• Ideally, courses should prepare students to put the didactics of multilingualism into practice – i.e. prepare them to take cognisance of, and turn to good use, all the languages that might potentially be spoken within a learning group, along with the children’s past experiences of language learning.
  • During the period of training there should be the opportunity to try out pedagogical principles and methods in practice and to review them critically in group discussion.
  • As part of the training course, students should also be provided with the linguistic resources needed for child-relevant topics and situations, and with the lexical material they will need for directing the learning process.
  • Students should be given the opportunity to acquaint themselves with relevant developments in languages policy, and to discuss such developments amongst themselves, not least with reference to their own professional situation.
  • The training course should feature a period of residence abroad, either as an option or as an integral part of the syllabus.
Continuing professional development always has the aim of further development, which may be directed at several different goals. It may be concerned with new teaching methods or with new materials, or it may signify further personal development. 

Continuing professional development delivers skills and knowledge that are practice- and experience-oriented, but it must have a valid scientific basis. Continuing professional development and extended education have succeeded only if newly acquired knowledge and skills are fed into everyday working practice. It follows that CPD content must be practice-relevant and action-oriented.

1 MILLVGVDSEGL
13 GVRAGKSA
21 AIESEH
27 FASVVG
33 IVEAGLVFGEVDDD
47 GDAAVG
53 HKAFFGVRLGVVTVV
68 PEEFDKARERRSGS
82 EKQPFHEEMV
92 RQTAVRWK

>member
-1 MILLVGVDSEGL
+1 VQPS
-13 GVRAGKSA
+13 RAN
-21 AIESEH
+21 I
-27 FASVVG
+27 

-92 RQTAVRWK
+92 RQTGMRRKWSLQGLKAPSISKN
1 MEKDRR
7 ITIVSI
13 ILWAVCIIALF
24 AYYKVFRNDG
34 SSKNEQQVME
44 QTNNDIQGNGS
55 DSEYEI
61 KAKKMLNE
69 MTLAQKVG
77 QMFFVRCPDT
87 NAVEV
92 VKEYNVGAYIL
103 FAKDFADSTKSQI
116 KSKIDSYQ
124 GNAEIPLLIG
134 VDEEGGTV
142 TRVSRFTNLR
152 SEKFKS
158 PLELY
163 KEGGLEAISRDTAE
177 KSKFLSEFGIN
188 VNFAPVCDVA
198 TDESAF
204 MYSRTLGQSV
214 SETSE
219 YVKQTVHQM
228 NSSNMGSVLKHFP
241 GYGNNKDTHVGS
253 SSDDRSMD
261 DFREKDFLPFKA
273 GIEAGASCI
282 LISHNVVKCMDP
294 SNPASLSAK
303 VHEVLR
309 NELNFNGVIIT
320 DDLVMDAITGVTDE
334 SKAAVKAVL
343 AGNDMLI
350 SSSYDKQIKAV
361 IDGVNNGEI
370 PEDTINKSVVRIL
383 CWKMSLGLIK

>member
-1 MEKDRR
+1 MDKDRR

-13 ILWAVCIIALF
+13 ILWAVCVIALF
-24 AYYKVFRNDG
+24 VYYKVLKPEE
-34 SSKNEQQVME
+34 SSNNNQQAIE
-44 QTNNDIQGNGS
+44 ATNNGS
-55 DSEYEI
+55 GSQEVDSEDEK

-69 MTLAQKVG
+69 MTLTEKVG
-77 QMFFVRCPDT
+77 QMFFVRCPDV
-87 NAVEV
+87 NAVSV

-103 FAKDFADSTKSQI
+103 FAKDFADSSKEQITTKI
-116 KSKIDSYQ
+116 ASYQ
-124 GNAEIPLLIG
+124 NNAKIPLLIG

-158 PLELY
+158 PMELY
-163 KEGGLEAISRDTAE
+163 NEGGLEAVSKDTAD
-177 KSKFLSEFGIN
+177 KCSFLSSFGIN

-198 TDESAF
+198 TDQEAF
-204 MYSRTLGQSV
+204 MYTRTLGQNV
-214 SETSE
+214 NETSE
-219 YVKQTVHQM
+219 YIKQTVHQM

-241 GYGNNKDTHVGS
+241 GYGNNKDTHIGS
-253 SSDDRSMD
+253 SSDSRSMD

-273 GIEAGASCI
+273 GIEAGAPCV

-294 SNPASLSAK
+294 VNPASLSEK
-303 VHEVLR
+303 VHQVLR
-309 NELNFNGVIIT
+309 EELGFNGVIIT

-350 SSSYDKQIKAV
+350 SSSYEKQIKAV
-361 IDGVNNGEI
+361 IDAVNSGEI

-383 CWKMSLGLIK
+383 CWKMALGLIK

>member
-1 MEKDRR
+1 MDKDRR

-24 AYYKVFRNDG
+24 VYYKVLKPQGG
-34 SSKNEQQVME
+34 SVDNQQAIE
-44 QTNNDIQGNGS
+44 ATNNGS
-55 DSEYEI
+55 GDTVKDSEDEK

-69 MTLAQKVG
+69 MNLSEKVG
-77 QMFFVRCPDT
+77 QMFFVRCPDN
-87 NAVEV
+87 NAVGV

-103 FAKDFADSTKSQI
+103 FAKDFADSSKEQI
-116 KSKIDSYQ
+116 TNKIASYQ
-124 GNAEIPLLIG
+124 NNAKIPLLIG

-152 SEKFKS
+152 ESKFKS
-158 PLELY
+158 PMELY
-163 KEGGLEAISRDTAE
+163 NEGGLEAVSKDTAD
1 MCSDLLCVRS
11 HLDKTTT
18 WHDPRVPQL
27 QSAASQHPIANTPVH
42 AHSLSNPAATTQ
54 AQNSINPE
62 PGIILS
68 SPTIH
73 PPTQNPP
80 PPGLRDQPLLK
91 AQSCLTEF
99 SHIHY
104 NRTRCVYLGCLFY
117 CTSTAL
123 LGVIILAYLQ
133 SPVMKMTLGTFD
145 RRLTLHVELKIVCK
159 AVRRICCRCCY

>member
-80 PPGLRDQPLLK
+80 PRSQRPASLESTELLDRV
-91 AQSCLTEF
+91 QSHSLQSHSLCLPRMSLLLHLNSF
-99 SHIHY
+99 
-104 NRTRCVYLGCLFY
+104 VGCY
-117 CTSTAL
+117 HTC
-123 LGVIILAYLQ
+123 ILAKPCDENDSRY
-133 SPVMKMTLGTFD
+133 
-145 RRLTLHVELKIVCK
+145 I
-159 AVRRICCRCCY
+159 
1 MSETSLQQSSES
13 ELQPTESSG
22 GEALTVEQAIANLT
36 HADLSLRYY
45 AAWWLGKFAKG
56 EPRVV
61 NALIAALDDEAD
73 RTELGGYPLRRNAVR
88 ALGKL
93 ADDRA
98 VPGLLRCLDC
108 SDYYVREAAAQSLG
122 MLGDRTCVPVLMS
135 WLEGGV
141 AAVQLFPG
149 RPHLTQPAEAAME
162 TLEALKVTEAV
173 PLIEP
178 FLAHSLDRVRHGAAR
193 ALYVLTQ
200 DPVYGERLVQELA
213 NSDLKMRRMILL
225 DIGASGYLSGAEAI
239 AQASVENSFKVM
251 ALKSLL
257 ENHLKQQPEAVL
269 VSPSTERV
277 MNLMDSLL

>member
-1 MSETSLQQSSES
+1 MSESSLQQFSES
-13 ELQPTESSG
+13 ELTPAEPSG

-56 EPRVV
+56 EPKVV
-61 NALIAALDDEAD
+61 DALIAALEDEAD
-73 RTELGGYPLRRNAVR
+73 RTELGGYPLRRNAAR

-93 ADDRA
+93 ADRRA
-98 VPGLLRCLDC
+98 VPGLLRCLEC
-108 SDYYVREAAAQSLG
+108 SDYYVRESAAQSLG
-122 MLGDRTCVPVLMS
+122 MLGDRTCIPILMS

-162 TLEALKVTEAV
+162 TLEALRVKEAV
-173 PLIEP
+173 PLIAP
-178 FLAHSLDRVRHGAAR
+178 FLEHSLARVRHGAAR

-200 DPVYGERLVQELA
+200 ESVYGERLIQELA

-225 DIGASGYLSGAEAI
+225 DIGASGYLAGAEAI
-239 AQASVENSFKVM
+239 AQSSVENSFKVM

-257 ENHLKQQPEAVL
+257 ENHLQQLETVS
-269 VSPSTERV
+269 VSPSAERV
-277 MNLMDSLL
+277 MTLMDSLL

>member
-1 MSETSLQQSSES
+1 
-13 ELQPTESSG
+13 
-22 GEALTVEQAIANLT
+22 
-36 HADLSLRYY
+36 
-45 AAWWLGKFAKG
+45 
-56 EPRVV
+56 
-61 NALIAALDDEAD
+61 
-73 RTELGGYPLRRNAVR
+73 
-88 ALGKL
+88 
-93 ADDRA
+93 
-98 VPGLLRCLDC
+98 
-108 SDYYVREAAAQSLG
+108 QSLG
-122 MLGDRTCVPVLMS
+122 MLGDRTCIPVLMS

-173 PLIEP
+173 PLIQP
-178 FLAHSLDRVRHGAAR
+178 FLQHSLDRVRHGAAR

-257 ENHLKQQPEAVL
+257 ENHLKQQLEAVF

Useful contributions to CPD and extended education can be provided by sequentially arranged, well designed units, based on real practice and affording scope for discussion and exchange. 

Where preparation for service as a specialist teacher in early foreign language programmes involves retraining and the undertaking of further qualifications, existing professional experience and interests should be turned to advantage, and language proficiency should be further developed. Methodology training tailored to the new specific target group should have realistic practical application and should lead to an experience of success in practice.

Recommendations:
  • Continuing professional development and extended education should be kept up as continuously as possible throughout the professional careers of practitioners and teachers, at their own initiative where necessary.
  • Continuing professional development activities should encourage practitioners and teachers to extend their existing competences; they should help them to identify areas of inadequacy and provide guidance on how to continue with self-directed, successive further professional qualification.


Source Information
[1] Cf. also BIG (2007)
[2] Cf. ‘Erläuterungen zum Ansatz der Ko-Konstruktion’ (Notes on the Co-Construction Approach), Fthenakis (2009) Vol.5, p. 24